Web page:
This guest blog is from Vancouver’s own open-money champion, Jordan Bober, who just recently did a detailed and thoughtful presentation: Community Money For Community Food last week, which I sadly missed, fortunately we have the internet so this presentation is available. For anyone who is interested in getting involved, Michael Linton, the founder of LETSystems, Open Money and Community Way – and probably the man who understands money (conventional and alternative) better than anyone else in the world – will be speaking at Occupy Vancouver on Wednesday, Nov. 2nd at 3pm, followed by an Open Money teach-in. More info here. I can’t make it tomorrow, but I hope to be there on the 3rd. So I have a request and please talk about my idea for an art project so kids can get involved in creating a currency.
You’ve guerrilla gardened, you’ve guerrilla knit. The time has come for Guerrilla Money!
A great awakening is happening here. Thanks to the Occupy movement, more people than ever are thinking and talking about monetary and banking reform. However, most people are still thinking about money in old ways, calling for top-down reforms to come from the government, the banks, or the Bank of Canada.
I would like to propose that monetary reform begins in the mind, and then in communities.
Money is first and foremost a symbol, and just like any other symbol it is a cultural invention and a social-psychological phenomenon. The symbols that we use now, and the way in which they are used, are not the only ones that are possible. Many other symbols, many other types of money with many other characteristics and purposes have been used throughout human history.
Today we have a money that, although it can be created by banks out of thin air, is treated first and foremost as a thing. Not only that, it is treated as a thing that is scarce – which it is for you and I, because its creation is monopolised by the banks. When money is a thing that is scarce, getting money becomes a zero-sum game; if I have it, you don’t. Some people have it in excess, and can easily get even more simply by lending their money out at interest. Others, including whole communities, can be left with not enough of it, and the function of money – to act as a medium of exchange between people – breaks down. In their desperation to obtain money, people and communities become import-export centres trading off what is truly valuable – time, meaningful work, the environment, social capital – in exchange for pieces of paper or numbers in a bank account. We hope to get rich, and impoverish ourselves in the process.
It need not be this way. Conventional money is a game that most players are getting sick of playing. By opening our minds, a new kind of money – and a new kind of game – is within reach.
Introducing Open Money.
Open Money says:
- Money is not a thing. Money is information, a unit of measure for keeping track of the economic relationships among a group of people.
- As information, money need not be scarce. Just as we always have a sufficient number of inches to measure anything we like, we can always have a sufficient amount of money to measure and keep track of our transactions.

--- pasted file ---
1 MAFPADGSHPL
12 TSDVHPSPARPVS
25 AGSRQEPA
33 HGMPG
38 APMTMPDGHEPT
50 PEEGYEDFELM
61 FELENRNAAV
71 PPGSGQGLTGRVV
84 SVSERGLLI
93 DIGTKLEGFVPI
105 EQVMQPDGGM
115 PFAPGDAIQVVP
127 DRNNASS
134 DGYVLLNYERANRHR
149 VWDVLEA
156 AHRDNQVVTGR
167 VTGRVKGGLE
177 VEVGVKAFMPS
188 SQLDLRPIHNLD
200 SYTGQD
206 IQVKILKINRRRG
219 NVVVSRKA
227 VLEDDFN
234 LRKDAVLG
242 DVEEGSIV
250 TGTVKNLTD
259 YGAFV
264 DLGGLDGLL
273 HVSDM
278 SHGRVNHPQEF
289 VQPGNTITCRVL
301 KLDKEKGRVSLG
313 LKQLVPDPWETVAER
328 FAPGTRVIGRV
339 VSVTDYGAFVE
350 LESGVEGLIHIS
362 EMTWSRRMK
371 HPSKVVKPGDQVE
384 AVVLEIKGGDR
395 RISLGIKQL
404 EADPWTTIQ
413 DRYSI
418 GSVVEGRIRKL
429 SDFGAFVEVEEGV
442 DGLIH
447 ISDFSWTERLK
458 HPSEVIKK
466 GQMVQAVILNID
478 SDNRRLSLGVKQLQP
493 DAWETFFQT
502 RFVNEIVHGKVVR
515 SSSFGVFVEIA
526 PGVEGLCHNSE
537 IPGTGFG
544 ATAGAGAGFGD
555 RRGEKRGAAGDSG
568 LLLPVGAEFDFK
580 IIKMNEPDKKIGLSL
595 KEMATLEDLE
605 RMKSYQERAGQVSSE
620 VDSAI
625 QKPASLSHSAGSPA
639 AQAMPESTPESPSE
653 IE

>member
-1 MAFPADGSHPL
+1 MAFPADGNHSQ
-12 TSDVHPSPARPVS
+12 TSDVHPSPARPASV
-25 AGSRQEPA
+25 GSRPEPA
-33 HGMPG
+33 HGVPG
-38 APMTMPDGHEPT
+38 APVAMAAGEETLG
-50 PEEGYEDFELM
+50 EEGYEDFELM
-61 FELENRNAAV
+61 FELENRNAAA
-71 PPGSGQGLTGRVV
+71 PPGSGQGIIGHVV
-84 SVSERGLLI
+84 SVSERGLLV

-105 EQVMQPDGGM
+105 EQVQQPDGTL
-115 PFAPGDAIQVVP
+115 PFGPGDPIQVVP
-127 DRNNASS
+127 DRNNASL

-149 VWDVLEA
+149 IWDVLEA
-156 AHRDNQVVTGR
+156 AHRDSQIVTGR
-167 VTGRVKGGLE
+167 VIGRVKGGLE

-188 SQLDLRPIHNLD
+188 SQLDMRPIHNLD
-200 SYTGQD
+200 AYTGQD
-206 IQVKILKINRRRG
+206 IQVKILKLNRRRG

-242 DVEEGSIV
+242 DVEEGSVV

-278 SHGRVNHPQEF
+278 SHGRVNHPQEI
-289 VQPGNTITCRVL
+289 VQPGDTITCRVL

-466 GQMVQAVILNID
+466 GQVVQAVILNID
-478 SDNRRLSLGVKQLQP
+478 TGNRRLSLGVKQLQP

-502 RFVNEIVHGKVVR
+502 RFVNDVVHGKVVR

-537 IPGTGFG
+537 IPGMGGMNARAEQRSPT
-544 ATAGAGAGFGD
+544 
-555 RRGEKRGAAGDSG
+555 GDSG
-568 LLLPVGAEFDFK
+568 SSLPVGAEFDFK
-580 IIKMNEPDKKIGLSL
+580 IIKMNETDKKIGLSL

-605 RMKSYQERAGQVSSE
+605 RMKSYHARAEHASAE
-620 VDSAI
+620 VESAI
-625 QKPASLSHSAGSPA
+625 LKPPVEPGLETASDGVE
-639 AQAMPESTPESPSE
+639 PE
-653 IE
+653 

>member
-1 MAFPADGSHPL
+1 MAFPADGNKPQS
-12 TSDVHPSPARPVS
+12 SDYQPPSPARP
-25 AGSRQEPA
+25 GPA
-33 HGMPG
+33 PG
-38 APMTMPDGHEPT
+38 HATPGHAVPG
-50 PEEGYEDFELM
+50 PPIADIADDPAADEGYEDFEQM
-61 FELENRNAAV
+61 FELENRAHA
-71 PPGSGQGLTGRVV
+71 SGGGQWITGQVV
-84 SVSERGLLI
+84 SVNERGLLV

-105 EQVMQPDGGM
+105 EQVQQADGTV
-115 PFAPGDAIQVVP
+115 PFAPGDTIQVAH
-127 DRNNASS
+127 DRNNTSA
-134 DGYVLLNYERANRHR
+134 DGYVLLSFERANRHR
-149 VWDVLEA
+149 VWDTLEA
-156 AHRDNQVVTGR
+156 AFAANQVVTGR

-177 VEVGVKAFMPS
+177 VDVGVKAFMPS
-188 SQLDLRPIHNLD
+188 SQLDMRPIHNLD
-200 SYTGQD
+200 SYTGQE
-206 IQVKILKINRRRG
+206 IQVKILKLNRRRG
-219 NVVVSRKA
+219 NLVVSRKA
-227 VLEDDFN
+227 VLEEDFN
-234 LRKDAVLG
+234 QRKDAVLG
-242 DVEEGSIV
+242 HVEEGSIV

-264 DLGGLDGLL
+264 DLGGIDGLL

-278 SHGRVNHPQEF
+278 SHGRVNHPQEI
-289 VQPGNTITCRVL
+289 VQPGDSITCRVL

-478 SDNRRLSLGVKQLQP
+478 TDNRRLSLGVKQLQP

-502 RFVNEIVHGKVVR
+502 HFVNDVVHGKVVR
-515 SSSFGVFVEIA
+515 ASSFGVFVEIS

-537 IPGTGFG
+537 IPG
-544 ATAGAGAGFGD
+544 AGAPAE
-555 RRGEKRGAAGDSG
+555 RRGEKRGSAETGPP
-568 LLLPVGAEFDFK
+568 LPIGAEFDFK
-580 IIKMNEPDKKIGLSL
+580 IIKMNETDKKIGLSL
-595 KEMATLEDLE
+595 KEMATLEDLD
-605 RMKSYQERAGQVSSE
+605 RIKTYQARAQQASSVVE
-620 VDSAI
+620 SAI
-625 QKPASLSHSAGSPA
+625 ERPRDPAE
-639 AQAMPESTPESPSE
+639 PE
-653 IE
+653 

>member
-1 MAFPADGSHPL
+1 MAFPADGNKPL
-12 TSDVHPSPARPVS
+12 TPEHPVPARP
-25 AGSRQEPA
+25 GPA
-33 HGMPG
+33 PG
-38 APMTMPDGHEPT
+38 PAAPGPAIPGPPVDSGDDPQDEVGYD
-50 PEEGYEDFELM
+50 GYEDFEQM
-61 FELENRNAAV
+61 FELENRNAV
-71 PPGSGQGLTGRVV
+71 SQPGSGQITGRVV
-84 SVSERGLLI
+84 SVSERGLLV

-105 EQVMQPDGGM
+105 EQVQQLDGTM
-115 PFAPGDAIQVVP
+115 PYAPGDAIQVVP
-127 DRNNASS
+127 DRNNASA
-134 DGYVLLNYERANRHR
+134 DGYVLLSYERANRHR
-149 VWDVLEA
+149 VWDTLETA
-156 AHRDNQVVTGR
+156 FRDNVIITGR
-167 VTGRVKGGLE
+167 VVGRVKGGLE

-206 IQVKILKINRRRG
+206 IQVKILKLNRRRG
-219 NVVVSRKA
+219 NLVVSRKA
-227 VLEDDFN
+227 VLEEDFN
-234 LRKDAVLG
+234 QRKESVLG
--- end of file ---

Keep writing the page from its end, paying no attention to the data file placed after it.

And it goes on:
- Because money need neither be a thing nor something that is scarce, it need not be monopolised by anyone. Any community, any group of people that understands the essential informational role of money can create its own accounting system and its own money. There can be as many different monies for as many different purposes as there are internet discussion groups.
- Money should do more ‘round and ‘round our communities, and less in-and-out. Most communities these days are like leaky buckets, continually struggling to maintain cashflow by selling their resources elsewhere while buying mostly from elsewhere to meet its needs. This leaves communities vulnerable to external shocks. Community currencies, meanwhile, build resilience by encouraging the employment of local resources to meet local needs. It is the kind of money that, once spent, is already on its way back.
Open Money provides an opportunity for us as communities to Occupy Money. Let us undermine Wall Street’s grotesque power by understanding and then reclaiming the very thing that underpins that power – money. Call it “guerrilla money”, taking back our economy one community at a time. Let us plant money in the commons, in the boulevards, alleyways and vacant lots of society that our economy currently neglects, and see what takes root there. Something may even flourish there, and who knows, it may even be enough to feed us in the uncertain days ahead.
We will be meeting Nov 2nd at Village Occupy Vancouver:
I am please to announce that Michael Linton, the founder of LETSystems, Open Money and Community Way – and probably the man who understands money (conventional and alternative) better than anyone else in the world – will be speaking at Occupy Vancouver on Wednesday, Nov. 2nd at 3pm, followed by an Open Money teach-in. I encourage you to check it out if you would like to have everything you ever thought you knew about money completely shattered, to be replaced by a new and much more empowering understanding.
For more information about Open Money, and to connect with others in this emerging movement, please visit www.openmoney.org, or email Jordan@villagevancouver.ca.
Image of Bart is from http://batr.org